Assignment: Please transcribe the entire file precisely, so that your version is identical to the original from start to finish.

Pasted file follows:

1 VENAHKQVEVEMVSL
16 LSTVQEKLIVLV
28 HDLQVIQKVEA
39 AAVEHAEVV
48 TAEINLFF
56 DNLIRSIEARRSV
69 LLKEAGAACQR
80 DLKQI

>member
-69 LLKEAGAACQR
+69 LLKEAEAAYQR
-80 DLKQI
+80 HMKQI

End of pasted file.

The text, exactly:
1 VENAHKQVEVEMVSL
16 LSTVQEKLIVLV
28 HDLQVIQKVEA
39 AAVEHAEVV
48 TAEINLFF
56 DNLIRSIEARRSV
69 LLKEAGAACQR
80 DLKQI

>member
-69 LLKEAGAACQR
+69 LLKEAEAAYQR
-80 DLKQI
+80 HMKQI